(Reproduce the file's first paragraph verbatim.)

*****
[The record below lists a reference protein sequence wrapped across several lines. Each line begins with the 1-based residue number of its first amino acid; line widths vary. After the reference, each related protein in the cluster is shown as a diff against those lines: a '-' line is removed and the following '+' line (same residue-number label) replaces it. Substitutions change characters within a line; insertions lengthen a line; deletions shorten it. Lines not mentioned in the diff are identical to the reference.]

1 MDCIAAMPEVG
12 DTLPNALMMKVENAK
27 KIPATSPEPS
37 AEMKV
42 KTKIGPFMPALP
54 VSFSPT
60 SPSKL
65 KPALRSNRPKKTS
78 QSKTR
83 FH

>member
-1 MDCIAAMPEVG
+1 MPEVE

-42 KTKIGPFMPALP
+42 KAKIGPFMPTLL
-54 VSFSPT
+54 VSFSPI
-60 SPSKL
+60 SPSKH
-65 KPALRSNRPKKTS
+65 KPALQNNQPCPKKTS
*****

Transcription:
[The record below lists a reference protein sequence wrapped across several lines. Each line begins with the 1-based residue number of its first amino acid; line widths vary. After the reference, each related protein in the cluster is shown as a diff against those lines: a '-' line is removed and the following '+' line (same residue-number label) replaces it. Substitutions change characters within a line; insertions lengthen a line; deletions shorten it. Lines not mentioned in the diff are identical to the reference.]